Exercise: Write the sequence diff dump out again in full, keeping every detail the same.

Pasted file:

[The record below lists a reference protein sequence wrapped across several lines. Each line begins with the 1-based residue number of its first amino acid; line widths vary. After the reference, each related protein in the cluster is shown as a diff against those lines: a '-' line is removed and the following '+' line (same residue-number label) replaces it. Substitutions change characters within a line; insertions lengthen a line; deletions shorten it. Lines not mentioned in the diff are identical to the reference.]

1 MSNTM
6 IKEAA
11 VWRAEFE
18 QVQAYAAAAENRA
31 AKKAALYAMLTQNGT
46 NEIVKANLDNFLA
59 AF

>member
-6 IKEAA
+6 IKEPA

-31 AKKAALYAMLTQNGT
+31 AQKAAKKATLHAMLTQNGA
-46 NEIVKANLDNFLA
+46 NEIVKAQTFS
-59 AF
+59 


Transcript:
[The record below lists a reference protein sequence wrapped across several lines. Each line begins with the 1-based residue number of its first amino acid; line widths vary. After the reference, each related protein in the cluster is shown as a diff against those lines: a '-' line is removed and the following '+' line (same residue-number label) replaces it. Substitutions change characters within a line; insertions lengthen a line; deletions shorten it. Lines not mentioned in the diff are identical to the reference.]

1 MSNTM
6 IKEAA
11 VWRAEFE
18 QVQAYAAAAENRA
31 AKKAALYAMLTQNGT
46 NEIVKANLDNFLA
59 AF

>member
-6 IKEAA
+6 IKEPA

-31 AKKAALYAMLTQNGT
+31 AQKAAKKATLHAMLTQNGA
-46 NEIVKANLDNFLA
+46 NEIVKAQTFS
-59 AF
+59 